International finance 1

International Finance -


Why MNC's exist

Comparative Advantage (CA) theory: Extension of Adam Smith's 'absolute advantage' theory (countries combines specialisation to increase pareto-optimal solution - improve welfare).

David Ricardo founder of CA theory (similar principles) - Countries export goods/services it produces more efficiently than others and imports goods other countries produce more efficiently. Consequently, brings the need for international trade (hence, why MNC's exist). 

However, doesn't say all countries benefit, says countries 'can' benefit. Also, when there has been increased restrictions on international trade (such as in 1930's), overall welfare has declined. 

Imperfect market theory: Factors of production aren't freely mobile due to market imperfections. In some cases, MNCs create such imperfections through intangible capital. MNC's exist to exploit these imperfections, and produce wealth that would otherwise not have been created. EU is an example of a restricted market.

Product life cycle theory: MNC's seek to enter new markets over time to capitalise on perceived advantages, i.e., initially accommodate local demand then export products to accommodate foreign demand then establish foreign subsidiaires. Most MNCs have adopted this approach.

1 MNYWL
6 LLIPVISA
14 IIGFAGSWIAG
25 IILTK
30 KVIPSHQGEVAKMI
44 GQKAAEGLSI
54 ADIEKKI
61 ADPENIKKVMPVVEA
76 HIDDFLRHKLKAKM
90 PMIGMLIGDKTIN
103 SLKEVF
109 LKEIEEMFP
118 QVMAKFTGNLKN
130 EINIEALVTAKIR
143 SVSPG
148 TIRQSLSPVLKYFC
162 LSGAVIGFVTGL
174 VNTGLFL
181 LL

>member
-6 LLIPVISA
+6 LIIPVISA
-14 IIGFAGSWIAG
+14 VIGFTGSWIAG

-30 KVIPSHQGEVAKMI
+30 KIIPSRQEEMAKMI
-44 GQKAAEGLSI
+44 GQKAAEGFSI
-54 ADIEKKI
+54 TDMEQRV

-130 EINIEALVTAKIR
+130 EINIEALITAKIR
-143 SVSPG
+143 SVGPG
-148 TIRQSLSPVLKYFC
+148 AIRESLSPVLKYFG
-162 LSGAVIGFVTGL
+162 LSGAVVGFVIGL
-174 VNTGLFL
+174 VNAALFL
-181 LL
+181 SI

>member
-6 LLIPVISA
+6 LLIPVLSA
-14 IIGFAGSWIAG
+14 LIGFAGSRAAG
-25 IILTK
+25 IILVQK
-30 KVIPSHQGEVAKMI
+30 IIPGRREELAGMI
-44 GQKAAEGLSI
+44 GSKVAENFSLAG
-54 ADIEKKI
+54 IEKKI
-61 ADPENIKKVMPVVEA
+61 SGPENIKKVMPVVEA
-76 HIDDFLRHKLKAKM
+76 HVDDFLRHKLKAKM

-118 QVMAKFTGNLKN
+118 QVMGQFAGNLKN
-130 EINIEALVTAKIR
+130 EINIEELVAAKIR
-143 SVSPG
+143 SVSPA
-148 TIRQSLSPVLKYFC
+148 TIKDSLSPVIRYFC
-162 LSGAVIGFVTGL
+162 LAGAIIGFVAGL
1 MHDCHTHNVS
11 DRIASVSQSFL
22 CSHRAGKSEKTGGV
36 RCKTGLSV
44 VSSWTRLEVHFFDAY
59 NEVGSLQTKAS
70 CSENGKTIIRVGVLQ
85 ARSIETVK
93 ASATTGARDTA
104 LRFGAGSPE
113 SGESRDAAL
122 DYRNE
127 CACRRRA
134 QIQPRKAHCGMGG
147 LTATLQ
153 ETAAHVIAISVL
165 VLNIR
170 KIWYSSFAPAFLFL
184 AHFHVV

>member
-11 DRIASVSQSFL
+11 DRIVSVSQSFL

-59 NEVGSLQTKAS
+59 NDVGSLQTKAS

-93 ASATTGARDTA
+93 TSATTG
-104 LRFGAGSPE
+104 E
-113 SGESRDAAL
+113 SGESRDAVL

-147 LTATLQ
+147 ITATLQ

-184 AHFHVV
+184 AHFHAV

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Goal of MNC's and Agency problems

Commonly accepted goal - maximise shareholder wealth

Divorce of ownership and control brings rise to agency problem as management may behave in manner that conflict with proprietors interest 

MNC's experience more agency costs than domestic firms - potential problems conflicting with MNC goal:

Locate subsidiary in a location that manager favors 

Decision to expand may be fueled by managers interests (eg. bonus for excessive risk) 

Mangers may be concerned maximising their utility, e.g., may ignore positive NPV projects if too perceived as too much work  or if companies in financial distress

Different cultures may not follow uniform goals

Non-UK managers downplay short term consequence of decisions 

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Agency Problems continued

There will always be the perception that shareholders interests can be more vigorously pursued.

Centralised structure can reduce agency problems as Financial Mangers (of parent) have direct control over SBUs, reducing power of SBUs managers but parent managers may make bad decisions for SBUs.

Decentralised structure can increase agency costs as subsidiary managers may not act in interest but SBU managers have a better understanding of local environments.

Given trade-off's, some MNCs attempt to achieve advantages of both (decentralised with high monitoring).

Internet facilitates management control making it easier to monitor, e.g., Parent of Jersey plc uses internet to trace inventory, sales, expenses and earnings of foreign sub's - thus reducing agency costs of international businesses

Other forms of corporate control to reduce agency costs: Stock options

Threat of hostile takeover or firing managers

Investor monitoring - shareholder activism 

Bank montiroing and debt contracts - issue debt instead of equity capital as banks access info better

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